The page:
I wear many hats. I have vocational hats: professor, pastor, president. I have relational hats: husband, father, friend. One of my favorite hats is a baseball hat. For six months out of the year, I’m Coach Joe. My sons currently reside in that precious time between the ages of 8 and 14 in which it’s possible for their dad to double as their coach.
Living in Minnesota, baseball season is a precious commodity. Unlike other climates, our season is restricted to a very particular time of year. And as a family, we seek to maximize it. From March to mid-July, my evenings and weekends are filled with throwing and catching, pitching and hitting, practices and games. (Then we take a few weeks off before enjoying a brief Fall Ball season from now until October).
For us, youth baseball is a family affair. My wife loves the game—loves to watch, to cheer, and (thankfully) to take pictures and videos so we can capture the moments. Even my two-year old gets in on the act, giving fist bumps to our hitters as they head to the plate.
Every youth baseball season is magical. This past season was especially so. My middle son’s team had a phenomenal year—winning their league and playoffs, and making a great state tournament run (not to mention being a hilarious group of 10 year olds). My oldest’s team was the most magical of all. A goofy group of city kids who had a mediocre season and then a remarkable stretch run, climaxing in a Gopher State Championship (complete with an amazing personal milestone for my son in the final game). I tell the story of that Hollywood-worthy season here.
For a few weeks after, I (and the other coaches) were in a baseball daze. We couldn’t believe it. What a wonderful experience with my sons and the other players and coaches. It wasn’t just about the wins or the state title; it was the journey, the growth, the maturity, and the fortitude we saw in the kids (not to mention the fun and laughter).
But for me there was an especially poignant moment in the week after the season ended. Driving around reminiscing about how great and remarkable the season was and how glad I was to share it with my sons, my mind posed this question: Joe, if you had to choose between this amazing baseball experience with your sons, or a closer walk with Jesus, which would you choose? Baseball reverie or a greater sense of God’s fatherly presence in your life?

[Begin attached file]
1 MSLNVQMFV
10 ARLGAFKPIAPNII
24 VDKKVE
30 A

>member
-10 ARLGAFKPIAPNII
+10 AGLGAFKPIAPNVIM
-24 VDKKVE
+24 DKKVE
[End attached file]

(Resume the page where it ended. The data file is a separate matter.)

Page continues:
This is the kind of question Christian Hedonists ask. And we ask it because the Bible directs us to. “Whom have I in heaven but you? And on earth there is nothing I desire besides you?” “I count everything as rubbish compared to knowing Christ.” “The steadfast love of the Lord is better than life, and youth baseball championships, and great memories with your family.
The reason that moment in the car was so poignant to me is because the answer came easily and effortlessly. I’d gladly trade the best baseball season ever for a greater sense of God’s fatherly presence. I’d rather abide in Jesus, than in baseball reverie. And this answer was no knock on the intensity of my joy in coaching baseball. Nor did I seek to diminish my reverie in order to honor the Lord. The directness of the question and the directness of the response was simply owing to the fact that I know deep in my bones who I was made for.
Thankfully, I didn’t have to choose between baseball reverie and abiding in Jesus, between being Coach Joe and Christian Hedonist Joe. If anything, the question drew me back to the memories of the season with a deepened sweetness. These moments with my wife and sons at the ballpark are glorious. And fleeting. A few years and they’ll be done. But they are also foretastes of a greater glory, of fullness of joy and eternal pleasures at God’s right hand.
Clinging to Jesus with you,
Dr. Joe Rigney
- Pray for our students returning to classes to abide in Jesus in everything they do.
- Praise the Lord with us that our international students have arrived and been able to get settled.
- Praise the Lord for vibrant community after the year of COVID.
- We’re wrapping up the Summer’s appeal for the Alex Steddom International Student Fund. Pray whether you might be called to contribute toward calling another seminarian from the nations for the nations.